Men appreciate irony of barely clad models in swimsuit issues


February 22, 1993|By MIKE LITTWIN

The annual Sports Illustrated swimsuit issue is out, and I don't want to hear any complaints.

You say, it objectifies women.

I say, what's your point?

Of course, it objectifies women. Of course, it has nothing whatever to do with sports. Of course, it has spawned a batch of imitators -- Inside Sports swimsuit issue, Sport swimsuit issue, Guns & Ammo swimsuit issue (in which women dressed in bikini fatigues fire off rounds on an AK-47), Mother Jones swimsuit issue.

But it's all a joke. Don't you get it? Millions of men rush out to buy the various swimsuit mags every year simply to make an ironic statement on sexist behavior.

Do women actually think that men leer at the fishnet top Ingrid's wearing on page 91 or rush to tell their friends about page 122 where Stacey's got on this unitard (a uni-what?) and has her behind mashed against a pillar? Do they think so little of us?

If we were supposed to take this seriously, there couldn't be a photo shoot from Alaska. Here are women in only swimsuits and boots frolicking like so many frostbitten snowbunnies somewhere near the Arctic Circle. Sure, that looks degrading, if taken out of context. I think the editors are challenging us to find the context in which it wouldn't be degrading. I'm still studying.

OK, I can tell you're not entirely convinced. So, I'm going to quote from the press release on the cover woman (they don't say cover girl anymore, because that would be demeaning), whose name is Vendela. One name, please. Like Cher. Or Charo. Or Plato (who, however, probably never wore spandex).

Anyway, the press release says: "Vendela is an aspiring actress. . . . Her musical tastes run from Madonna to Mozart. She is fluent in five languages. . . . When she isn't working out (she exercises two to three hours a day) or entertaining, she performs volunteer work for the homeless."

You see, you see. This can't be serious. This has to be a takeoff on those Playboy centerfolds, who, though always completely naked and posing in these completely impossible, yet admittedly intriguing, positions, always say their favorite book is "The Brothers Karamazov" and their hobby is inventing a cure for AIDS.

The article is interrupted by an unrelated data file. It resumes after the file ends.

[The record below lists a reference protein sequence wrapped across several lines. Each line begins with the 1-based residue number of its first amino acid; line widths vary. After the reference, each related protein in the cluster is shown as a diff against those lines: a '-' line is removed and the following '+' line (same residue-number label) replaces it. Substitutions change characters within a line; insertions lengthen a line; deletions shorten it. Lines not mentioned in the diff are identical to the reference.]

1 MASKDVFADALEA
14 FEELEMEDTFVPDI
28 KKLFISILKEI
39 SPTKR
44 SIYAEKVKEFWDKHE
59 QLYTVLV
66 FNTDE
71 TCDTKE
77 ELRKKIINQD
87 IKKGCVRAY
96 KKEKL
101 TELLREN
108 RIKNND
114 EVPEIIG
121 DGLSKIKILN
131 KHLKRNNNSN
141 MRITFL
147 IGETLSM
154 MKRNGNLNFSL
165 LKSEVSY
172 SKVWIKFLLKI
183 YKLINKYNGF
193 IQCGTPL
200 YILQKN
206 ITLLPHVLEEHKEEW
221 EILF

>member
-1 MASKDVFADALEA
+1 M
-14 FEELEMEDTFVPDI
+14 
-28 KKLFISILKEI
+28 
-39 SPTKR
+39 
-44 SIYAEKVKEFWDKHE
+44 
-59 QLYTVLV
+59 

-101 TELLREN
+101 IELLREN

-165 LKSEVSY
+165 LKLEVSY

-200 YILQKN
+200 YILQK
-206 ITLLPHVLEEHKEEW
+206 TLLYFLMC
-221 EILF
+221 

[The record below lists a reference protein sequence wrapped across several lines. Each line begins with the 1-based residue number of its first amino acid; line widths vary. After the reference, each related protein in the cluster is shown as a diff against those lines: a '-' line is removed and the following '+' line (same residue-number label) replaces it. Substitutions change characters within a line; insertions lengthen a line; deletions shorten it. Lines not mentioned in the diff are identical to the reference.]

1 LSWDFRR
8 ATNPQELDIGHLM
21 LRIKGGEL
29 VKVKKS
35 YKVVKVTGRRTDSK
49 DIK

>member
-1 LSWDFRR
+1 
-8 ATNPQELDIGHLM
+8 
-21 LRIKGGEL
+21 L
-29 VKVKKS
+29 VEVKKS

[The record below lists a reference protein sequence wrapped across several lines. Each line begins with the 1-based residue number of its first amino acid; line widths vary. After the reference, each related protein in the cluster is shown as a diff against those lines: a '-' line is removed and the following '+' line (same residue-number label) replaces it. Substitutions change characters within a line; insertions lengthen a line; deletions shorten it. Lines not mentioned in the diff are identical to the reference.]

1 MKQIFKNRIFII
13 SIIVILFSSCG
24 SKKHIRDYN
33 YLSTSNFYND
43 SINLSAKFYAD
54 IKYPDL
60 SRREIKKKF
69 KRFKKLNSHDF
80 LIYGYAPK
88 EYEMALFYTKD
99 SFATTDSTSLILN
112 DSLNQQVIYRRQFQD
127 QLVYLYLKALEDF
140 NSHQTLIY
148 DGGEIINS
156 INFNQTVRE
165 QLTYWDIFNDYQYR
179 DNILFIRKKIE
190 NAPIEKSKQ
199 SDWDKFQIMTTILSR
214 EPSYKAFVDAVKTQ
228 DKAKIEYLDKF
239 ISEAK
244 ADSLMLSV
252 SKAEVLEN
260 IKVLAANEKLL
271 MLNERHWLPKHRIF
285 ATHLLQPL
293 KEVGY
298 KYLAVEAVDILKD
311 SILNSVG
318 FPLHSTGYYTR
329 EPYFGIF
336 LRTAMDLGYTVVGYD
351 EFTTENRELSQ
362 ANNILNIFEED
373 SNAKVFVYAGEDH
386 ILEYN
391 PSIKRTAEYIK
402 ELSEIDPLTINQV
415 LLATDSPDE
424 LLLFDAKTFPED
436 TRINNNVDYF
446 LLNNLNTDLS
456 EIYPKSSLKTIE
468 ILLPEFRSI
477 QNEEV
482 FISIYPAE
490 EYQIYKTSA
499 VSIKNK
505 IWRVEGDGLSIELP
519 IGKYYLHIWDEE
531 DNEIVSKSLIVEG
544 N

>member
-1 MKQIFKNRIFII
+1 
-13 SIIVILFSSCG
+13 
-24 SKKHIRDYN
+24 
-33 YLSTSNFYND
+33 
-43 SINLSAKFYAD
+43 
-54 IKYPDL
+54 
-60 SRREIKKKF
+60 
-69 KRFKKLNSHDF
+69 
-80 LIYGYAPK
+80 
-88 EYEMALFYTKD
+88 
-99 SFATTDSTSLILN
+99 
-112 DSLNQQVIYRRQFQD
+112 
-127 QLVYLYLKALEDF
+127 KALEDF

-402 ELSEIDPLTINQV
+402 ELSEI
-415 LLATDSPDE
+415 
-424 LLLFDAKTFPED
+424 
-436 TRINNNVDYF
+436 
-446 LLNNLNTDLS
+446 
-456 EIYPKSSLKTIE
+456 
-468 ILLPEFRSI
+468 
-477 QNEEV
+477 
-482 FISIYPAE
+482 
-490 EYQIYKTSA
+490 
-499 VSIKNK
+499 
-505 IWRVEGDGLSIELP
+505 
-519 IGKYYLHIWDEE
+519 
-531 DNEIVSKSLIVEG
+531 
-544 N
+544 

Some of you think I've got this wrong, and it's not a joke. Maybe. I still don't want to hear any complaints.

I'll tell you why. I'm shopping the other day at the Giant, and I'm waiting at the checkout stand where there are dozens of women's magazines. This is the scariest place a man could ever venture.

All you have to do is read the headlines from actual magazines to understand:

What Men Really Want on a Date.

Faking the Big "O" (which I originally thought had something to do with dribbling past Oscar Robertson).

What Other Couples Do in Bed.

What Men Will Do for Sex (this is from the Ladies Home Journal, for heaven's sake).

What's Wrong With Your Sex Life?

And then there's the Cosmo Quiz. You know about these quizzes. Your lover doesn't satisfy you because:

A. He's a filthy pig.

B. He's a callous jerk.

C. He's a callous pig.

D. He's a filthy jerk.

E. All of the above.

Why do women read these magazines? Don't they understand how frightening men find them? Every man knows deep inside there's a magazine somewhere that says just because he never remembers his anniversary, or the names of his children, he may not be sensitive. All these magazines love the word sensitive.

Here's the real danger: The last thing a man wants to read is a story that describes what's wrong with a woman's sex life and find out what's wrong is exactly what he always thought was right.

You want to hear a semi-true story? A friend of mine comes home one day to find one of these magazines open to a certain quiz about what Mick called satisfaction. His wife has taken the quiz and left the magazine where he's sure to see it. His score, out of a possible 100, is somewhere under 20. The advice for those who score under 20 is to contact Dr. Kevorkian.

He calls me in some desperation and asks what he should do.

I say he should ask for a recount.

He says seriously.

So I tell him to go out and buy himself the SI swimsuit issue. If his wife is understanding, she'll give him a few bonus points for irony. If not, he can still see Kathy Ireland in a bikini.

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